Sunday, October 23, 2011

A Disney Halloween Treat: “Ichabod and Mr. Toad”

Disney's Eleventh Animated Feature - 1949
We’ve made a point of covering the classic Disney features in the order of their production, but in honor of Halloween, we’re allowing Disney’s 1949 feature, Ichabod and Mr. Toad to jump the line. Ichabod and Mr. Toad is the last of a series of “package films” that combined shorts until the 1970’s. Ichabod and Mr. Toad would make a terrific choice for a children’s Halloween party, even for under-fives, as the Ichabod story is scary but not too; ultimately, it’s funnier than it is frightening. And Mr. Toad is a hilarious and adventurous tale that incorporates Christmas, but transcends season and speaks to all of us, all year ’round.

Released in 1949, Disney chose two huge (and hugely different) stars to narrate the stories. Bing Crosby relates the American tale of Ichabod Crane from Washington Irving’s The Legend of Sleepy Hollow and Basil Rathbone narrates the English story of Mr. Toad from Kenneth Grahame’s The Wind in the Willows.

Introduced as the most fabulous character in all of English literature (not overselling it, are we, Basil?), Mr. Toad is a replete, fun-loving, speed demon who merrily races around the country side in a canary yellow cart pulled by his friend, Cyril the horse. (So THAT’S what they mean by “Mr. Toad’s Wild Ride.”) Mr. Toad is everybody’s favorite wild child, full of mirth and as irresponsible as the day is long. His destructive hi-jinks have put at risk his stately mansion, Toad Hall, the showplace of the shire. His friends Rattie and Molie commiserate with the responsible MacBadger who tries to pull Mr. Toad back from the brink of financial disaster. Before Mr. Toad can seriously consider reforming, he is tantalized by the latest invention: the speedy motorcar. He won’t rest until he can possess one.

Mr. Toad finds himself in serious legal trouble when he’s accused in court of trying to sell a stolen car and winds up in jail. His pals help him escape and clear his name, and he goes after his accusers who have stolen Toad Hall out from under him. You’ll enjoy the scenes with the unscrupulous Weasel Gang whose characters were later borrowed by the creators of Who Framed Roger Rabbit. Cinephiles will appreciate the funny stunt where four weasels simultaneously club each other, a moment that eventually found its way into the work of John Woo and Quentin Tarrantino. Suffice to say, all turns out well for Mr. Toad, but the new, reformed Toad doesn’t stay static for long. But we really didn’t want him to reform, did we?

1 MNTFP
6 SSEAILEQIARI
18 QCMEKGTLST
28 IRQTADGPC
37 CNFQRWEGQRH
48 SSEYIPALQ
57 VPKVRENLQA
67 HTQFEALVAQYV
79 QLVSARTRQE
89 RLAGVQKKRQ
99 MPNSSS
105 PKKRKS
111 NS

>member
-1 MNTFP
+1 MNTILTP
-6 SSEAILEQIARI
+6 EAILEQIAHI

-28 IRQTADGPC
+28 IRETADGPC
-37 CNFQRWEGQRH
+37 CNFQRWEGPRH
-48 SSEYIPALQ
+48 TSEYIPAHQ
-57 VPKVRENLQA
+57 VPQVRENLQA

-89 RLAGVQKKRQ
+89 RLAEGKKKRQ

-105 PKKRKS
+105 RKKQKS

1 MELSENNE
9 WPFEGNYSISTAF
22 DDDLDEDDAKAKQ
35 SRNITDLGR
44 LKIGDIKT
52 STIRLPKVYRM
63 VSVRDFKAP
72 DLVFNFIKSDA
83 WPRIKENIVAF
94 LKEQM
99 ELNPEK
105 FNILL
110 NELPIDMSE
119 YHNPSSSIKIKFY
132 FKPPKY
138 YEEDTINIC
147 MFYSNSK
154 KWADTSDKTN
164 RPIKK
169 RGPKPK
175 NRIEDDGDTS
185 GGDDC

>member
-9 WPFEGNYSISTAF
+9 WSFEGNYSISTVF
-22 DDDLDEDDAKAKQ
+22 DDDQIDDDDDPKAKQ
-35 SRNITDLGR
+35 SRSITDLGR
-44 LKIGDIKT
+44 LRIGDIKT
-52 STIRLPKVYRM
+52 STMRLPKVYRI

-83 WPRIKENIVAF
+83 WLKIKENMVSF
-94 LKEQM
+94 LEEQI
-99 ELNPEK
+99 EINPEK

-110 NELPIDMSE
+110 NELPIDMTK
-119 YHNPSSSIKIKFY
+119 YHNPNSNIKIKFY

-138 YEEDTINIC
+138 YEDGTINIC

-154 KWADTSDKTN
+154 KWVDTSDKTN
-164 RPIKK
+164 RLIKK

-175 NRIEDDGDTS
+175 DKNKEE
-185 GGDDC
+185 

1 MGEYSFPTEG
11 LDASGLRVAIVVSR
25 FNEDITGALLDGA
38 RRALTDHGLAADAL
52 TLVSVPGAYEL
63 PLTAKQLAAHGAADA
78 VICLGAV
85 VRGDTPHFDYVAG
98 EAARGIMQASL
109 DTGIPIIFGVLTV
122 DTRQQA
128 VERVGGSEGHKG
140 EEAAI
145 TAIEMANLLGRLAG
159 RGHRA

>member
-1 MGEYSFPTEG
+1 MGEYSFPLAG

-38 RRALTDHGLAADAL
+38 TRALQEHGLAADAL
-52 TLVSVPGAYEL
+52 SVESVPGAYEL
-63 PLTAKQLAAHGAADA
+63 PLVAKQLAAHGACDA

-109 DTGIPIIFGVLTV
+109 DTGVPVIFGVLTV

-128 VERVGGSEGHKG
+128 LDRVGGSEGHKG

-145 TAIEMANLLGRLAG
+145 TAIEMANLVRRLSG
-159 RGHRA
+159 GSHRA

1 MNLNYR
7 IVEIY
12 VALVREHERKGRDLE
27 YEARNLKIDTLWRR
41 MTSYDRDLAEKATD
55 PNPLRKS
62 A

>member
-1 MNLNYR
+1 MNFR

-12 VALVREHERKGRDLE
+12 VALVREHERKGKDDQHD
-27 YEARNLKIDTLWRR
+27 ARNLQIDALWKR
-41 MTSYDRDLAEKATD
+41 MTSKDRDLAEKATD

Bing Crosby then takes over the narration, speaking up for “the colonies.” Ichabod Crane was a lanky, eagle-beaked, itinerate schoolteacher who finds his way to the town of Sleepy Hollow, New York, seeking more than just a job teaching school. He’s manipulative and ambitious in his way, and wouldn’t mind making a comfortable marriage for himself. Bing Crosby also lends his voice to Ichabod, so when Ichabod sings, the ladies of Sleepy Hollow swoon like 1940’s bobby-soxers. Ichabod didn’t figure on falling head-over-heels for the flirtatious Katrina Von Tassel, who just happens to be the daughter of the wealthiest man in town. Local he-man Brom Bones considers Katrina to be his claimed territory, but Ichabod gives Brom a run for his money. It’s made fairly obvious that Katrina enjoys playing one man off another, and is most likely using Ichabod to make Brom jealous. And it works. If I were to fault this tale, it would be that none of the lead characters—Ichabod, Katrina, or Brom—is particularly likable, but they are faithful to the satirical, stinging prose of Washington Irving who deflates every stuffed-shirt in Sleepy Hollow.

Fed up with Ichabod, Brom Bones (also voiced by Crosby) sings the frightening tale of the Headless Horseman at the Van Tassel Halloween ball. Ichabod has a harrowing ride home, imagining the Horseman around every bend, eventually sharing a laugh with his horse at his own silliness. And then, the Headless Horseman appears, flaming Jack-O-Lantern in hand! The Horseman chases Ichabod to the safety of a covered bridge, where he tosses his “severed” head at him. As in the Irving story, it’s left a mystery as to whether Ichabod safely fled or was “spirited away” by the Horseman; though Disney heavily weighs it toward the former, showing Ichabod with a plump wife and a table-full of eagle-beaked children. And any idea that Katrina was left broken-hearted is dispelled when we see her enthusiastically kiss Brom Bones on their wedding day.

All told, Ichabod and Mr. Toad is a fun, lively, sometimes scary feature that’s just right for kids but will appeal to parents as well. I personally prefer Mr. Toad to Ichabod, as the attempts to freshen up the Ichabod story with pop references—like the girls who swoon at Ichabod/Bing’s singing—actually make the piece seem a bit dated. And I could do without an unnecessary scene at the Halloween ball where Brom tries to trick Ichabod into swapping his dance partner Katrina for a short, overweight gal, but chalk it up to 1940’s sexism. I’d describe Mr. Toad as the more timeless, universal piece. But both are delightful, perfect for the transition from Halloween to the winter holiday season. You can see Ichabod and Mr. Toad in its entirety (in chapters) on YouTube.

Have you seen Ichabod and Mr. Toad? Share your thoughts here.

No comments:

Post a Comment